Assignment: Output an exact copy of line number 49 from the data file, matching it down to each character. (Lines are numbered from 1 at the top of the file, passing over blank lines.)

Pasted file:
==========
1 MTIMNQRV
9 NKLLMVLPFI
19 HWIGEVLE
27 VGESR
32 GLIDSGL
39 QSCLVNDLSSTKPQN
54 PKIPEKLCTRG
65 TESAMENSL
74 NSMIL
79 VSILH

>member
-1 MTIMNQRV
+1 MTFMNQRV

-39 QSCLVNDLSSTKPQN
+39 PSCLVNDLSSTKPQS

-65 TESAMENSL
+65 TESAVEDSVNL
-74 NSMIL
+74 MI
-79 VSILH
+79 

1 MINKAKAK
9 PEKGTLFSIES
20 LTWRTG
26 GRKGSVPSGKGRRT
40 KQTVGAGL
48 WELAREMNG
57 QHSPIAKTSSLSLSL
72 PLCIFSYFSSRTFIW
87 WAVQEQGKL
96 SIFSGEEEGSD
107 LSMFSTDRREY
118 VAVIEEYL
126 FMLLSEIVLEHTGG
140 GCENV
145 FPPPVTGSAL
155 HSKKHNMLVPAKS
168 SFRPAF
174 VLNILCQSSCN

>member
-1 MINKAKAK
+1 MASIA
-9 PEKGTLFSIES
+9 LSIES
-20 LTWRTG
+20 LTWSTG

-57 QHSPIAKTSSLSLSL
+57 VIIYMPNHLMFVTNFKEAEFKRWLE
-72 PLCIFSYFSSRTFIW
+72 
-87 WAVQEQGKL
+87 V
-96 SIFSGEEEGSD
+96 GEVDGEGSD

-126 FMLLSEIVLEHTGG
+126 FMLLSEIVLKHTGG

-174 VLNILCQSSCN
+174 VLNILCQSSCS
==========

-72 PLCIFSYFSSRTFIW